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Treating ‘Skin Crawling’ (Formication) During Opioid Withdrawal

Elena Hill, MD, MPH profile image
By Elena Hill, MD, MPH • Updated Aug 14, 2023 • 3 cited sources

“Skin crawling” is a common symptom of opioid withdrawal. The medical term for “skin crawling” is “formication.” People who experience formication often feel the false sensation of insects crawling on or under the skin. Formication can be a very unsettling experience for people who are going through opioid withdrawal

Formication, along with all other withdrawal side effects from discontinuing opioids, is uncomfortable but not dangerous or life threatening. You cannot die from opioid withdrawal. 

Formication can be prevented or minimized by taking buprenorphine/naloxone (Suboxone). One of the key benefits of taking buprenorphine /naloxone (Suboxone) and related medications is that they prevent or significantly lessen withdrawal symptoms, including formication.

how to deal with skin crawling during opioid withdrawal

What is ‘Skin Crawling’ (Formication)?

‘Skin crawling’ (also known as “formication”) results from central nervous system hyperactivity that occurs during opioid withdrawal. It can also occur as a result of stimulant drug use. The name “formication” comes from the term for a type of ant, called “Formica ants.” It is different from the sensation of “itchiness”, which is a common side effect of opioids themselves. With formication, the individual has the delusion or sensation of something actually crawling under the skin. It can be a very uncomfortable and unnerving sensory experience and is part of the other symptoms experienced during opioid withdrawal.

Symptoms of Formication 

Formication is just one of the withdrawal symptoms associated with OUD. Other withdrawal symptoms, like insomnia, irritability, cramps, and sweating (to name just a few), often occur at the same time

The intensity and duration of formication (and other withdrawal symptoms) depends on several factors, including whether the individual has started Medication for Addiction Treatment (MAT) or not. The factors include the following: 

  • How long the person struggled with opioids
  • What type of opioid they take
  • What other health conditions they might have 

Formication is more likely to occur during early, acute stages of withdrawal. Acute opioid withdrawal. It may persist anywhere from hours to days or even weeks.

What Percentage of People Experience Formication During Suboxone Treatment?

Very rare. Formication is more common in people who are withdrawing from opioids rather than those who take Suboxone or another maintenance medication. Because Suboxone is a lot less potent than full opioids, formication as a symptom is also very rare after discontinuing Suboxone.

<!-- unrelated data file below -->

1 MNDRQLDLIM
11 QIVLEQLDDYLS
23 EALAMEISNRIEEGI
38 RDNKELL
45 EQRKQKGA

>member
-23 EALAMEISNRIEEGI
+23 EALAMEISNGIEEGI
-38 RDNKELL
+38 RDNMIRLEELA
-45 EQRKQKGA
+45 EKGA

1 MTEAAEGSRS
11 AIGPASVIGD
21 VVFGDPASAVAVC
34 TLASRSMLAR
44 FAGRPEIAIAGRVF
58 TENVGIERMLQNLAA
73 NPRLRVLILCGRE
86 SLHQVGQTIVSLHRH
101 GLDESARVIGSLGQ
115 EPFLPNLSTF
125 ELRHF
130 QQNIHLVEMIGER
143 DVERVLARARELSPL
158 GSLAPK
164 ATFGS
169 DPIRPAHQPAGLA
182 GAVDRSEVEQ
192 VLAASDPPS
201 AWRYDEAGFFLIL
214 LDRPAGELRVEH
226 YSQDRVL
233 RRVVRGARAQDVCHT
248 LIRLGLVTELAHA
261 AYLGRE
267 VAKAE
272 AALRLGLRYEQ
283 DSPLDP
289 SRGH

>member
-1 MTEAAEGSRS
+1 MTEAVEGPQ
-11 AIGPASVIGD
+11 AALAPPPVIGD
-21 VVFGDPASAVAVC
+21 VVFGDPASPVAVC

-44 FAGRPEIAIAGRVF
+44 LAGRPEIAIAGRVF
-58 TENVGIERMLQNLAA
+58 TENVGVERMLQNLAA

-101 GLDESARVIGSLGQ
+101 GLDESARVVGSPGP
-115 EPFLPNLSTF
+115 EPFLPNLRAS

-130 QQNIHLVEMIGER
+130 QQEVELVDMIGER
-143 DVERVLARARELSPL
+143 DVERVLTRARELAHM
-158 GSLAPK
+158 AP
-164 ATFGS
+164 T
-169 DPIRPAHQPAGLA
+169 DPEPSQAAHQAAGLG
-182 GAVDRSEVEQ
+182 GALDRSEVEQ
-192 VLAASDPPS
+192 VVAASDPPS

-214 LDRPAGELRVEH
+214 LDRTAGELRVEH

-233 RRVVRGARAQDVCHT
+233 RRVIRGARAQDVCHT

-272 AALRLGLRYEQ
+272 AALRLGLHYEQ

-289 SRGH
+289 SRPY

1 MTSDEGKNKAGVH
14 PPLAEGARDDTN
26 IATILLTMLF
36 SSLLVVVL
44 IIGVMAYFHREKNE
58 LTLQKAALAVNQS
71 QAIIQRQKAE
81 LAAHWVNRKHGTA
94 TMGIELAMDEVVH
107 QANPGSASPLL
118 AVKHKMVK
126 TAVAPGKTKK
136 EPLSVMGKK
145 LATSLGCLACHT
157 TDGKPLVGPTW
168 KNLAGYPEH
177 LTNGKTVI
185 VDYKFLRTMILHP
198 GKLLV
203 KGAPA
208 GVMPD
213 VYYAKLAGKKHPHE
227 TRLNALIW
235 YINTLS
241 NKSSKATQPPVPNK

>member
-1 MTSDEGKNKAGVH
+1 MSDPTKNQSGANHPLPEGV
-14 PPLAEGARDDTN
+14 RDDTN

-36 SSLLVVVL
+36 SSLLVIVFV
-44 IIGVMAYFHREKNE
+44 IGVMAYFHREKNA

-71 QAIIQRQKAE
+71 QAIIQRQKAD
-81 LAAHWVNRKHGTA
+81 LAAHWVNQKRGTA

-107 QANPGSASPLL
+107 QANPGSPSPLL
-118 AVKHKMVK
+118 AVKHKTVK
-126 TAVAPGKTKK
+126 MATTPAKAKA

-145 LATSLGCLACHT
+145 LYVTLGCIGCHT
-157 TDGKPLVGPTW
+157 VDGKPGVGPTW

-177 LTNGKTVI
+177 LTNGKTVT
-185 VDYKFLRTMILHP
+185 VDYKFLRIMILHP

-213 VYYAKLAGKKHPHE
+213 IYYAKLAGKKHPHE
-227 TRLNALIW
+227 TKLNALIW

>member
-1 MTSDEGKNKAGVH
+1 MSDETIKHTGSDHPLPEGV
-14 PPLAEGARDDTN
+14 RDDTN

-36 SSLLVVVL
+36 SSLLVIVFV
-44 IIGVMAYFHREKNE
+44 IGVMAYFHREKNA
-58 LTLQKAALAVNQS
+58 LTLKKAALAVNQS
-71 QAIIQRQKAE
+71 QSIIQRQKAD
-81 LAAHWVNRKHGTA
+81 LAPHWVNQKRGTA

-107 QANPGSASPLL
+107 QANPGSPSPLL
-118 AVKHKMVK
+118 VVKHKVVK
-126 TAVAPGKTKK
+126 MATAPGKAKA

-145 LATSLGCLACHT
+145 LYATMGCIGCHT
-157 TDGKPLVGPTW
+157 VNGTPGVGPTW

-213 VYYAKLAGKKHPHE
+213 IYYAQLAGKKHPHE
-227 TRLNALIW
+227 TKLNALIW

Is Itching the Same as Formication?

No – Itching is different from formication. Opioids and opioid medications, including Suboxone (although to a lesser extent than full opioids like heroin or oxycodone) cause itching. In fact, itching is a relatively common side effect of opioid use. 

If you experience itching while taking opioids or Suboxone, an antihistamine may help[1]. Slightly more than 2% of the general population is allergic to opioids, including partial opioid agonists l[2] If you know that you have a sensitivity or allergy to either chemical in Suboxone, talk to your doctor before beginning Suboxone treatment. As long as you have not experienced anaphylaxis or another life-threatening allergic reaction to the medications, your symptoms may abate with time, or can even be treated with a prescribed antihistamine.

How Can Formication Be Treated/Alleviated?

Formication is fundamentally  caused by hyperactivity in the central nervous system. Therefore, medications that decrease central nervous system activity can help reduce these symptoms.  If a patient does not want to be on Suboxone or Methadone, certain “adjunctive’ medications like Clonidine can be used to decrease CNS activity and decrease formication symptoms. However, by far the most effective medications for formication and other withdrawal symptoms are MAT, including methadone and Suboxone. 

At Bicycle Health, our health care providers have specialized training on how to treat opioid use. This includes training on how to treat formication and other withdrawal symptoms.

The team at Bicycle Health is committed to fast response times. Telehealth appointments with our healthcare providers are usually available in under 24 hours. If you are currently experiencing withdrawal symptoms (including formication), or if you would like to talk with a health care provider about your options for stopping opioid use, please get in touch with us. To learn more about the success rates and safety of Bicycle Health’s telemedicine addiction treatment, call us at (844) 943-2514 or schedule an appointment here

Photo by Ximena Mora from Pexels.

By Elena Hill, MD, MPH

Elena Hill, MD; MPH received her MD and Masters of Public Health degrees at Tufts Medical School and completed her family medicine residency at Boston Medical Center. She is currently an attending physician at Bronxcare Health Systems in the Bronx, NY where ... Read More

  1. Buprenorphine Sublingual and Buccal (Opioid Dependence). MedlinePlus. January 2022. Accessed February 2022. 
  2. Opioid Allergy, Pseudo-allergy, or Adverse Effect? Pharmacy Times. March 2018. Accessed February 2022. 
  3. Naloxone Hypersensitivity. American Academy of Allergy, Asthma, & Immunology (AAAAI). March 2019. Accessed February 2022.

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